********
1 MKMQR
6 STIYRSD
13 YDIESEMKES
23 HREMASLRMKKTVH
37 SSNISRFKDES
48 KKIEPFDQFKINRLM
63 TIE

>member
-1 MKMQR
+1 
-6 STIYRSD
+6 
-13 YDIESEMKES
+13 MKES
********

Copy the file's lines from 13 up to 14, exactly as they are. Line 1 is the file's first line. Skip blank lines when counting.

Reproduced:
-13 YDIESEMKES
+13 MKES